Briefly these objects and other objects of the present invention as hereinafter will become more readily apparent can be attained by a full color image forming method including the steps of forming an electrostatic latent image on an image bearing member; developing the latent image with a color developer including a color toner to form a color toner image thereon; first transferring the color toner image onto an endless intermediate transfer material while applying a developing bias voltage; repeating the latent image forming step, latent image developing step and color toner transfer step several times using a plurality of color developers to prepare a full color image on the intermediate transfer material; and second transferring the full color toner image to a receiving material, wherein the amount of each color toner image formed on the image bearing member is from about 0.4 mg/cm2 to about 1.5 mg/cm2, and the absolute value of the charge quantity of each color developer is not less than 15 μC/g, and wherein the following equation is satisfied with respect to each of the first color toner transferring steps:

5.4Q1+90<Vb−V1<5.4Q1+150

wherein Vb represents the developing bias voltage (V), V1 represents a potential (V) of a background area of the electrostatic latent image formed on the image bearing member, on which the color toner image is not to be formed, and Q1 represents the absolute value of the charge quantity of each color developer. At this point, (Vb−V1) is referred to as a developing potential.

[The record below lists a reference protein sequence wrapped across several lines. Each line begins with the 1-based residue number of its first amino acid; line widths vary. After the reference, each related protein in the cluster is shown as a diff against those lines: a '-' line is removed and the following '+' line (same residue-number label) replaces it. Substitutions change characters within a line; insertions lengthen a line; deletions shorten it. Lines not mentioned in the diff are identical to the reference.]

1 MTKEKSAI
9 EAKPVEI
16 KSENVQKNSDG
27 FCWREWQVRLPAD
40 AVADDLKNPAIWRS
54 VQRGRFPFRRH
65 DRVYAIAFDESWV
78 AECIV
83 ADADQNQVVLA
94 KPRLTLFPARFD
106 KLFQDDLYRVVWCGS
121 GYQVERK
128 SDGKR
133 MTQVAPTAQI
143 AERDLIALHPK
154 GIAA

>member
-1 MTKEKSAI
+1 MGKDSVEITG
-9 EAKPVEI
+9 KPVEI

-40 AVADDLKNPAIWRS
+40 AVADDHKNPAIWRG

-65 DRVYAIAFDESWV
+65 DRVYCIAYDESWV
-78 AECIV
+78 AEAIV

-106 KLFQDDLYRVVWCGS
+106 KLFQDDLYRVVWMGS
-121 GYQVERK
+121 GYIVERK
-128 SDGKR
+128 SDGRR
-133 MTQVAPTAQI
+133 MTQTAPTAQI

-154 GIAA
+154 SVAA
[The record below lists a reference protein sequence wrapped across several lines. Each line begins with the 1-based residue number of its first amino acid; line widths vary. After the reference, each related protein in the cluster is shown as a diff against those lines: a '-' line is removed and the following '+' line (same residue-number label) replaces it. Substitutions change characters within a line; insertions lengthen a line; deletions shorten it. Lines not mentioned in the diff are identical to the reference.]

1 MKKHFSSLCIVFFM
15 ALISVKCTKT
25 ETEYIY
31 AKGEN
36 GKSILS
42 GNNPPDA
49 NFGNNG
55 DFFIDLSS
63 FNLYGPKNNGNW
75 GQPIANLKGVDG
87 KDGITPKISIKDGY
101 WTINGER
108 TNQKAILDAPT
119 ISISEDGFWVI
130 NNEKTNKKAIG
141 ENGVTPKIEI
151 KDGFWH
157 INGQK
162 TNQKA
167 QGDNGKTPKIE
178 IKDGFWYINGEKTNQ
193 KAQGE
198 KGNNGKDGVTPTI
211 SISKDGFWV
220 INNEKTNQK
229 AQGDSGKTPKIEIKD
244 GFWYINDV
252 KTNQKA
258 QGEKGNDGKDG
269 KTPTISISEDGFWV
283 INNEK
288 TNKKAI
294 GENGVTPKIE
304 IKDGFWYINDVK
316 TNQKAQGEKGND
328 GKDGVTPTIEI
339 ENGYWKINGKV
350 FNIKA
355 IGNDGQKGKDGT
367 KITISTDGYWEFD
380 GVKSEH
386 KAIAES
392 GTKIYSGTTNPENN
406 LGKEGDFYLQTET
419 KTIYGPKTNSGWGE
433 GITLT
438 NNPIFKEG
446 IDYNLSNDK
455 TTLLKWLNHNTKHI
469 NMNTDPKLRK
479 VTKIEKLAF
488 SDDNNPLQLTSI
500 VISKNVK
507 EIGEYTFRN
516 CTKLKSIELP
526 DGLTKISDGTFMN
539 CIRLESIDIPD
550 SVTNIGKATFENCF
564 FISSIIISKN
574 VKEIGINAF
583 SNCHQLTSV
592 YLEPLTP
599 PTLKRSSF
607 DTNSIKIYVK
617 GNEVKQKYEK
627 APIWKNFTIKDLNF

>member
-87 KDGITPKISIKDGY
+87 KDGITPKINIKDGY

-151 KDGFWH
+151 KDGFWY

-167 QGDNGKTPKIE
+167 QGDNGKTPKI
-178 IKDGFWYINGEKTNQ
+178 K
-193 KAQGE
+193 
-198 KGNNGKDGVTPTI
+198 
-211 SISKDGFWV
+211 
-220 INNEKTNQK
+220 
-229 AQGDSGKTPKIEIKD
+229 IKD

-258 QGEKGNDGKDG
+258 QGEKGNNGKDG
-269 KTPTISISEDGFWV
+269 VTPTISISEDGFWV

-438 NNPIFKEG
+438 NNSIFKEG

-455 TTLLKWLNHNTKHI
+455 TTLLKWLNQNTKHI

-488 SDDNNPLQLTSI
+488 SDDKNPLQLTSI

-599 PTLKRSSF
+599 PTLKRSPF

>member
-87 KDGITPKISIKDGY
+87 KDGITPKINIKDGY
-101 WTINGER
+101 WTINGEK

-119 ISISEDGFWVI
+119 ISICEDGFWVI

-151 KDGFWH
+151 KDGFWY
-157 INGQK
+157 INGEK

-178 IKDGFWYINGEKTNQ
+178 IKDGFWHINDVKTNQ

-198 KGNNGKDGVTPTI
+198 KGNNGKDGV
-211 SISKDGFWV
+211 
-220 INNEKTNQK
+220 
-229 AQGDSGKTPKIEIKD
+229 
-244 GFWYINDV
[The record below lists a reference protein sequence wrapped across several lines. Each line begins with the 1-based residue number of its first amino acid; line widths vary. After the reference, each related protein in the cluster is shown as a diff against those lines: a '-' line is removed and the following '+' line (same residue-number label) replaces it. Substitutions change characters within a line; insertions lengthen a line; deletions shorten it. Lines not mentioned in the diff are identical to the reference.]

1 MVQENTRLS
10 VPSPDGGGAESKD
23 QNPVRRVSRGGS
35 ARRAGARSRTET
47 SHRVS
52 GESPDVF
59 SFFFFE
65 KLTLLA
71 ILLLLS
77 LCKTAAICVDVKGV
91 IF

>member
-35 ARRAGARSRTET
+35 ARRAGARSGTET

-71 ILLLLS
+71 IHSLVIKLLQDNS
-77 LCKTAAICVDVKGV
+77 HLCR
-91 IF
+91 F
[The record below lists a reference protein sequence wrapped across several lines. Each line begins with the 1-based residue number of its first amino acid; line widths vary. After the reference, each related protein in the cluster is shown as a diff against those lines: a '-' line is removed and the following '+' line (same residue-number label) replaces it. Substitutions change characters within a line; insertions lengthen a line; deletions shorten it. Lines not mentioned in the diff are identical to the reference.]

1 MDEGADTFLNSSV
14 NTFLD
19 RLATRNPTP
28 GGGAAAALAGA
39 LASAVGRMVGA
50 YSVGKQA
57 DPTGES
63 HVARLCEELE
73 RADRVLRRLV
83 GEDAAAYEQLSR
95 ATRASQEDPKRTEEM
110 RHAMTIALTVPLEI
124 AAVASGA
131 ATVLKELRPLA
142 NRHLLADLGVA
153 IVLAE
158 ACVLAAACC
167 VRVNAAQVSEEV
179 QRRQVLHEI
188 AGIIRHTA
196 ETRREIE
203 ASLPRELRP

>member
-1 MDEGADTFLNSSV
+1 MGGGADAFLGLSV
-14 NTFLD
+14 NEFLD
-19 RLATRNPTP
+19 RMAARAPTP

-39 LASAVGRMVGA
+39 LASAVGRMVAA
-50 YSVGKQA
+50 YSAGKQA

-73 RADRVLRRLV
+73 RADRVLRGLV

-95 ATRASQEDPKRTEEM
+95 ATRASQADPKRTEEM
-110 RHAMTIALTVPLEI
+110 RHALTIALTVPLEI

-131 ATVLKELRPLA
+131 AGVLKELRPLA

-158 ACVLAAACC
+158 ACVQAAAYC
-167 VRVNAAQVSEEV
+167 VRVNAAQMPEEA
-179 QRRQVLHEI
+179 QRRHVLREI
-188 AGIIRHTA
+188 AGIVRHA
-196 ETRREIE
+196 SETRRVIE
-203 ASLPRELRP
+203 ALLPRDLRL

The color toner image is preferably formed on the image bearing member by developing the electrostatic latent image using a reverse developing method and a developing unit including a plurality of developing devices which rotates and each of which includes a magnetic brush and one of the color developers.

As another aspect of the present invention, a color toner is provided for the image forming method, which has a charge rising property Z not less than 70%, wherein the charge rising property Z is represented as follows:

Z=(Q20/Q600)100

wherein Q20 represents a charge quantity of the toner when a carrier including the toner in an amount of not greater than 5% by weight is agitated for 20 seconds at a temperature of from 15 to 25 C. and a relative humidity of from 25 to 80%, and Q600 represents a charge quantity of the toner when the carrier including the toner in an amount of not greater than 5% by weight are agitated for 600 seconds at the condition.